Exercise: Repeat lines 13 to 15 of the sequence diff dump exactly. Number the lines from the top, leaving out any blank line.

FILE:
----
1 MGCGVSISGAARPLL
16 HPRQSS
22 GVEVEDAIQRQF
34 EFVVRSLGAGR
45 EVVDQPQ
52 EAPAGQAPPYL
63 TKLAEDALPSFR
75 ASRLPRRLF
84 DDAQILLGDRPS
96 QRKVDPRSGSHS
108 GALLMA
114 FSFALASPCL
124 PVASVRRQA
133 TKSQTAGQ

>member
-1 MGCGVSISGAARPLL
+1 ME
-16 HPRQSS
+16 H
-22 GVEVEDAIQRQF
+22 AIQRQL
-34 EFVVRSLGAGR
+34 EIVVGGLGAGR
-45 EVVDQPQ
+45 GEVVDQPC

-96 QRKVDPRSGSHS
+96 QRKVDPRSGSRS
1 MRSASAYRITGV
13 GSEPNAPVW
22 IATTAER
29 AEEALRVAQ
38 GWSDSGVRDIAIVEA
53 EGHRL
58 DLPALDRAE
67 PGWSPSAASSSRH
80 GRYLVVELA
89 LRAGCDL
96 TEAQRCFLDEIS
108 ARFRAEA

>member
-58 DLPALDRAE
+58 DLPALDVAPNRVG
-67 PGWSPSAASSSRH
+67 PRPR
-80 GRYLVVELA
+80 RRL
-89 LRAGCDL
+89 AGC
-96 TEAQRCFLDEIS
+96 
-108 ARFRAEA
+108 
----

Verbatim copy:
124 PVASVRRQA
133 TKSQTAGQ

>member